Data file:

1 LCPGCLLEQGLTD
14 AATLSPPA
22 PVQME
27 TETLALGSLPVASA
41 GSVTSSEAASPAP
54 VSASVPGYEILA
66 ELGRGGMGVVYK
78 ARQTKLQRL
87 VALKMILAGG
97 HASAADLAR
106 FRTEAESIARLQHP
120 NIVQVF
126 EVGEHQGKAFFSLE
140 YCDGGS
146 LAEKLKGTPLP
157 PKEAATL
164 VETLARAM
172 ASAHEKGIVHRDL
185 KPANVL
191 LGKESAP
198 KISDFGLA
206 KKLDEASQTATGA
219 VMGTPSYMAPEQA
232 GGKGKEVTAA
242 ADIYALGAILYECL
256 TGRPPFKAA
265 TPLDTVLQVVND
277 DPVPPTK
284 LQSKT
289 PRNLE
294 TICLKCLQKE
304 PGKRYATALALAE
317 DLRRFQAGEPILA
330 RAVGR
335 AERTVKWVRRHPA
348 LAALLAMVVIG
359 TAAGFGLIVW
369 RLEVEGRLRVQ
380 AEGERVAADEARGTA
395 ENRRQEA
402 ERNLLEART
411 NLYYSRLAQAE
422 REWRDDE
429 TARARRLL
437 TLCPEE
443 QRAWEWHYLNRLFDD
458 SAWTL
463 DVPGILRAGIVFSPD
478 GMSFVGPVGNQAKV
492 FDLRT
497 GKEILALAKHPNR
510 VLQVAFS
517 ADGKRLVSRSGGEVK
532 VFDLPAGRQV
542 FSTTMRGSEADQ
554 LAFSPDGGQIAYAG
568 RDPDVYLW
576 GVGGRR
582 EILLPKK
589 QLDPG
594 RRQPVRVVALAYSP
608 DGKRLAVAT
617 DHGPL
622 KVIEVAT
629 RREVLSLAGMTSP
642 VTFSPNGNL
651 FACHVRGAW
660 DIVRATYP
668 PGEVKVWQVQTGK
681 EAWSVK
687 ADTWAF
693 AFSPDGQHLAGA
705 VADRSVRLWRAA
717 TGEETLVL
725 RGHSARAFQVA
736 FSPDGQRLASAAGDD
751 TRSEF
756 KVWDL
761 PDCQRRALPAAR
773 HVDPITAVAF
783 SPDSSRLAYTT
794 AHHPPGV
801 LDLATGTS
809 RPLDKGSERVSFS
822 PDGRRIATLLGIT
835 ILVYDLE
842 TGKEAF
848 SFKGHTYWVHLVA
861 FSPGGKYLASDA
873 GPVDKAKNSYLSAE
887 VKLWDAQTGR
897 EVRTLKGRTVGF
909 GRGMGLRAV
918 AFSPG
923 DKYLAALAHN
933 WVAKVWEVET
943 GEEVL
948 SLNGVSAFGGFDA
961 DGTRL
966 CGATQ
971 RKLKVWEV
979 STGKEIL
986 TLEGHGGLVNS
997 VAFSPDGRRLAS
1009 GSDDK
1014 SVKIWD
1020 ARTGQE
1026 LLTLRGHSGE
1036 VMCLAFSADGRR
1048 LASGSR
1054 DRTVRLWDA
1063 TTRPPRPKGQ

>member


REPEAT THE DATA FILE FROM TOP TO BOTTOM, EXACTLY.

1 LCPGCLLEQGLTD
14 AATLSPPA
22 PVQME
27 TETLALGSLPVASA
41 GSVTSSEAASPAP
54 VSASVPGYEILA
66 ELGRGGMGVVYK
78 ARQTKLQRL
87 VALKMILAGG
97 HASAADLAR
106 FRTEAESIARLQHP
120 NIVQVF
126 EVGEHQGKAFFSLE
140 YCDGGS
146 LAEKLKGTPLP
157 PKEAATL
164 VETLARAM
172 ASAHEKGIVHRDL
185 KPANVL
191 LGKESAP
198 KISDFGLA
206 KKLDEASQTATGA
219 VMGTPSYMAPEQA
232 GGKGKEVTAA
242 ADIYALGAILYECL
256 TGRPPFKAA
265 TPLDTVLQVVND
277 DPVPPTK
284 LQSKT
289 PRNLE
294 TICLKCLQKE
304 PGKRYATALALAE
317 DLRRFQAGEPILA
330 RAVGR
335 AERTVKWVRRHPA
348 LAALLAMVVIG
359 TAAGFGLIVW
369 RLEVEGRLRVQ
380 AEGERVAADEARGTA
395 ENRRQEA
402 ERNLLEART
411 NLYYSRLAQAE
422 REWRDDE
429 TARARRLL
437 TLCPEE
443 QRAWEWHYLNRLFDD
458 SAWTL
463 DVPGILRAGIVFSPD
478 GMSFVGPVGNQAKV
492 FDLRT
497 GKEILALAKHPNR
510 VLQVAFS
517 ADGKRLVSRSGGEVK
532 VFDLPAGRQV
542 FSTTMRGSEADQ
554 LAFSPDGGQIAYAG
568 RDPDVYLW
576 GVGGRR
582 EILLPKK
589 QLDPG
594 RRQPVRVVALAYSP
608 DGKRLAVAT
617 DHGPL
622 KVIEVAT
629 RREVLSLAGMTSP
642 VTFSPNGNL
651 FACHVRGAW
660 DIVRATYP
668 PGEVKVWQVQTGK
681 EAWSVK
687 ADTWAF
693 AFSPDGQHLAGA
705 VADRSVRLWRAA
717 TGEETLVL
725 RGHSARAFQVA
736 FSPDGQRLASAAGDD
751 TRSEF
756 KVWDL
761 PDCQRRALPAAR
773 HVDPITAVAF
783 SPDSSRLAYTT
794 AHHPPGV
801 LDLATGTS
809 RPLDKGSERVSFS
822 PDGRRIATLLGIT
835 ILVYDLE
842 TGKEAF
848 SFKGHTYWVHLVA
861 FSPGGKYLASDA
873 GPVDKAKNSYLSAE
887 VKLWDAQTGR
897 EVRTLKGRTVGF
909 GRGMGLRAV
918 AFSPG
923 DKYLAALAHN
933 WVAKVWEVET
943 GEEVL
948 SLNGVSAFGGFDA
961 DGTRL
966 CGATQ
971 RKLKVWEV
979 STGKEIL
986 TLEGHGGLVNS
997 VAFSPDGRRLAS
1009 GSDDK
1014 SVKIWD
1020 ARTGQE
1026 LLTLRGHSGE
1036 VMCLAFSADGRR
1048 LASGSR
1054 DRTVRLWDA
1063 TTRPPRPKGQ

>member